Kalecki's political business cycle

kelley kwalker2 at gte.net
Tue Mar 21 09:23:36 PST 2000


>"Slow," as you can appreciate,

watch it...!

is a relative term.
>4 percent is pretty good for economic growth, not
>so good as a rate of profit.

okay. so look, i'm at the bottom. i ain't feeling pleased by any of it. got that?! so talk of how it's moderately great ain't doing much for me. my rent went up almost 10%

>Go to our "Datazone," then to National Data, then
>to "Hourly Wage Decile Cutoffs," then to "All."
>Then check the first few deciles over the most
>recent three years in the chart.

now THAT was rilly rilly rilly rilly depressing. if i had that fancy bottle of scotch someone owes me, i could drown my sorrows....

>The gap refers to relative positions of top and bottom.
>This could get worse, even if the bottom is growing in
>real absolute terms.

i suspect it is and i also suspect that the income inequality is distributed in regional/metro pockets. traversing the two hours between here and central florida is like moving between planets. ditto where i used to live. syracuse: dull, drab, gray, depressed; rochester: shiny, bustling. of course, within each area are still more pockets of even deeper poverty

> Two different metrics.

normally appreciate the parsimony, (b/c i suck at it) but... whatchya mean?

>The broader context for this was some careless yakking
>by persons who shall go nameless, as opposed to having
>many names, to the effect that wages
>had been squeezed more than ever, or something to that
>effect, whereas the reality is nearly the opposite.

well, my guess is this (please, i beg you, give me a spanking if i'm wrong): it was highly regional. the "uplift" came from those places that already had relatively depressed wages, those pockets that hadn't benefitted from the "new economy" and were still reeling from the deindustrialization of the 70s/80s. when i did the economic analysis for the five county area in CNY we were just pulling out of the mess and unemployment was low --but only because thousands of people had packed up and left. so the biz community started whining about tight labor market. wages went up sharply but that was in comparison to already depressed wages --comparatively.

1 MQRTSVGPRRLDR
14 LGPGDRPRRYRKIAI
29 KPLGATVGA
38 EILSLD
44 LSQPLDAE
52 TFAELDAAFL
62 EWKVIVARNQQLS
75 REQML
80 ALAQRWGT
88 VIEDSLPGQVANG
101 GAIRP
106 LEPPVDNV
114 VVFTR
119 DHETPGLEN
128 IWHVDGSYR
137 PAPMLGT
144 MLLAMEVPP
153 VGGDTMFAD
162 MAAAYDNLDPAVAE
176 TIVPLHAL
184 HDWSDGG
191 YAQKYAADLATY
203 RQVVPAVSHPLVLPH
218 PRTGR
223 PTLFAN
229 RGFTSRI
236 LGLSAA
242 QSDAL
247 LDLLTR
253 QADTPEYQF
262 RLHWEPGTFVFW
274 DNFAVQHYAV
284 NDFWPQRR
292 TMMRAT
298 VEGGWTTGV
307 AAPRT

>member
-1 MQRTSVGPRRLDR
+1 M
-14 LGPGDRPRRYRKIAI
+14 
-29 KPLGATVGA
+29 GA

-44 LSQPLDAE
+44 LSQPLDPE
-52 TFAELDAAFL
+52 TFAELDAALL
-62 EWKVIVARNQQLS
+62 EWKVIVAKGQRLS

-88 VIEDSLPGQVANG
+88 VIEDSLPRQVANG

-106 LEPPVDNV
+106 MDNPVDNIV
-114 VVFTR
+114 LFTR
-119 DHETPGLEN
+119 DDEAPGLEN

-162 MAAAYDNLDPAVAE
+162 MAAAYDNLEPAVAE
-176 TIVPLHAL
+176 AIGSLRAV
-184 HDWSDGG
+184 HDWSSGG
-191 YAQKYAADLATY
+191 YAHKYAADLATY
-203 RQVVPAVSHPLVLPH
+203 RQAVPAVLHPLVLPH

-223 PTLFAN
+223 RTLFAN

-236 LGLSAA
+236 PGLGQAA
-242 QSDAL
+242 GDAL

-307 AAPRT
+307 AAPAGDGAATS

>now now. you're not a yut. You are merely musically
>confused. This can be easily remedied with counseling.
>Forget about the foo-fighting goo-goo biscuits et al.
>and settle down with some Blonde On Blonde. Or if
>you need to be up try Axis: Bold as Love. If you
>want to put your brain on suspend for a while, ZZ Top.

hey! i llike ZZtop. don't listen to 'em much anymore, but i did not grow up in the backwoods listening to my gramps play the fiddle at the weeklly ho downs at the rod 'n' gun club while granny made beer pancakes with all the other grannies fer nuttin honey. have you even bothered to get your hands on rockpile and have a listen -- as i demanded of you some months ago???????

>No I wasn't referring to cycles. Only the fact
>that there have been real wages gains across the
>board for the past couple of years, something
>new in recent history. As cycles go this one
>is long but otherwise not all that special in
>terms of investment, GDP, aggregate wages,
>but unusual in terms of the generality of
>wage gains, very low unemployment, low
>accompanying inflation, and some quarters
>with out-of-sight real growth rates.

but you're not one to get out the silk boxers for this are ya?


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